A Minor Footnote In History

Thanks to the prevailing postmodern idiocy that rules the world of art, I sometimes hesitate to tell people that I’m an artist. What might they think? That I create paintings like “performance artist,” Keith Boadwee, who squats over his canvases and “paints” by emptying his bowels of egg tempura enemas? In 1995, Ace Contemporary Exhibitions of Los Angeles presented a series of 50 such paintings by Boadwee, which included a video documentation of the process as part of the exhibit.

In addition, Boadwee employed projectile vomiting of tempura paint to create his artworks. He was also graced with an exhibit at the Los Angeles Museum of Contemporary Art (MOCA), not for his enema paintings, but for his self-portraits. The MOCA exhibit consisted of stylized pictures of Boadwee’s anus in multiple colors from which various objects protruded.

I don’t mean to pick on Boadwee, I have no personal animosity towards him. I mention him only because his example abundantly illustrates the sham that is modern art. A hand in glove relationship between snobbish art critics, morally impoverished collectors, and intellectually corrupt museum and gallery staff, has not only assured such garbage a place in the art world—they have transformed the rubbish into a new standard of excellence.

In steps the latest postmodernist outrage. The aforementioned high and mighty effete critics have lately been touting the young “rebels” of the contemporary Chinese art scene. These “hot” new artists are being feted by museums and galleries across the world, and snatched up left and right by avaricious collectors. One such discerning fellow is Uli Sigg, a multi-millionaire businessman and former Swiss diplomat who has amassed what some have called “an unrivalled range of contemporary Chinese art.”

Sigg purchased an “artwork” by Xiao Yu several years ago at the Venice Biennale, and recently loaned the coveted masterwork to the Bern Museum of Fine Art in Switzerland. It is one of three hundred or so works from Sigg’s personal collection to be presented at the Bern in an exhibit of contemporary Chinese art running until October 16th, 2005.

The Bern Museum, Mr. Sigg, and the fawning art critics were apparently flabbergasted when Xiao Yu’s “artwork” was met by howls of outrage from angry museum goers. A flood of calls from incensed patrons shocked the Bern, but it was the threat of legal action that sent them scattering. A 29-year-old Swiss visitor to the exhibit filed a complaint with the authorities against the museum for “disturbing the peace of the dead.”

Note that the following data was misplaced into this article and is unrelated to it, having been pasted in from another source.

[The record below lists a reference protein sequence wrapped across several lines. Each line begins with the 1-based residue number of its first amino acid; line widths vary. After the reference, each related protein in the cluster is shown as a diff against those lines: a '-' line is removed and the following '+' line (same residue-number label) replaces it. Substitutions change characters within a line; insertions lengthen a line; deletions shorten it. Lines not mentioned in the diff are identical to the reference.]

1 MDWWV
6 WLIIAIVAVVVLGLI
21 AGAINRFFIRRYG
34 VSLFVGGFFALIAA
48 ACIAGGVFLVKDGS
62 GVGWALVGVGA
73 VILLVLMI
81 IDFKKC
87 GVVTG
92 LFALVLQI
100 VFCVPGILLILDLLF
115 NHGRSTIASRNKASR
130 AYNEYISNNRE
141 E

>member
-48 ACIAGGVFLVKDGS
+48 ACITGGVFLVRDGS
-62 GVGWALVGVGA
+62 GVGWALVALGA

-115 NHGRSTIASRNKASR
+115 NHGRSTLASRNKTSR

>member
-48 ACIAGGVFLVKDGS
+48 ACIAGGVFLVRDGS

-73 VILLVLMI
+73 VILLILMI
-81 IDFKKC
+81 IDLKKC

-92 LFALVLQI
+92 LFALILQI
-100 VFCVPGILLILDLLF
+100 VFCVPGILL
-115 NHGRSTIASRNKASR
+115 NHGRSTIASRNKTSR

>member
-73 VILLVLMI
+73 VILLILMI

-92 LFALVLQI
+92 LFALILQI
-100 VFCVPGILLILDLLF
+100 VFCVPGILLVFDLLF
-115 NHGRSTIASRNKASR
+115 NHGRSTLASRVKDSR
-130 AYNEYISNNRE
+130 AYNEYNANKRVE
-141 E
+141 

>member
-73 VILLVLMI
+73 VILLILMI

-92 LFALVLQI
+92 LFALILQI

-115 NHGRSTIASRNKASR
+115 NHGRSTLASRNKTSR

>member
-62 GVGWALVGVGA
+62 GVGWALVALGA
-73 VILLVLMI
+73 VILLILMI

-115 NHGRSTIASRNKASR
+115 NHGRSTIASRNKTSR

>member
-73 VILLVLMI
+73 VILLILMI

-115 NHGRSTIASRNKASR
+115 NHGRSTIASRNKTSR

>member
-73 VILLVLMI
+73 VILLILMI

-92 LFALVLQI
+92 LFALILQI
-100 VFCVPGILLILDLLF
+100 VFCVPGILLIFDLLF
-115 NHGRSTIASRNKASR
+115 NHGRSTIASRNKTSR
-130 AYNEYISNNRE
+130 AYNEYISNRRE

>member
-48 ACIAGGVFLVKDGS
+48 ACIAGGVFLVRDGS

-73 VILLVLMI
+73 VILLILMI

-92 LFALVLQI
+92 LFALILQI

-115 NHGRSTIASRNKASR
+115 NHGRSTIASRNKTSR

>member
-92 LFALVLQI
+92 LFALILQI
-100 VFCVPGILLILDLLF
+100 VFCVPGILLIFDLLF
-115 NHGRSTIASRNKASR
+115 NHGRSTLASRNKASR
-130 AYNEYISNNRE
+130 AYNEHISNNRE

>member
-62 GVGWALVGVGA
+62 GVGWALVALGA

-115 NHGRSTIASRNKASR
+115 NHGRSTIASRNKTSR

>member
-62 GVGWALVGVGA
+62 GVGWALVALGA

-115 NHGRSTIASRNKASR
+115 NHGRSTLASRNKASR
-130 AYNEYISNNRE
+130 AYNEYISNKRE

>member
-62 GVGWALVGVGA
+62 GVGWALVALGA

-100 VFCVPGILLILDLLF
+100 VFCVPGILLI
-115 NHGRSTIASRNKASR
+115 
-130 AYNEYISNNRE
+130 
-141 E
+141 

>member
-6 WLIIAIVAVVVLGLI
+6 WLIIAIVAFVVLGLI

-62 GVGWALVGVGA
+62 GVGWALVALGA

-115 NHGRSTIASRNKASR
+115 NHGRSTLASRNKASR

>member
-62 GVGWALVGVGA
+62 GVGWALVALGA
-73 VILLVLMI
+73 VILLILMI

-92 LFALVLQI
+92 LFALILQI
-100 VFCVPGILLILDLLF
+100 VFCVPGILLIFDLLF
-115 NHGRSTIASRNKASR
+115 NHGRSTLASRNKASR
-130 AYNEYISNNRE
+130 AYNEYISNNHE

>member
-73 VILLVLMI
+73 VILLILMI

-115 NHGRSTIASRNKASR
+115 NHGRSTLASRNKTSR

The furious uproar combined with the possibility of a court case, caused the museum to remove the offending “artwork” from the exhibition. Bernard Fibicher, curator at the Bern, released a short statement that in part read, “We have decided to withdraw this work from the exhibition because we are no longer able to handle the amount of interest it is generating.”

What caused so much controversy? Xiao Yu had sewn the head of a human fetus to the headless body of a dead seagull—placing the monstrosity into a clear viewing container filled with formaldehyde. The museum catalog thoughtfully explained the work of genius was meant to “provoke the viewer into reflecting on the absurdity of life.”

In actually it only provoked viewers to reflect upon the absurdity and utter madness of the contemporary art world—where the most vulgar and boorish acts of self-promotion, or the most outlandish eyesores will be elevated to fine art. There are some art critics who will defend this twisted taxidermy from a demented individual, but their days are numbered.

The ossified art establishment is crumbling, and soon its jesters and speculators will become a minor footnote in history.

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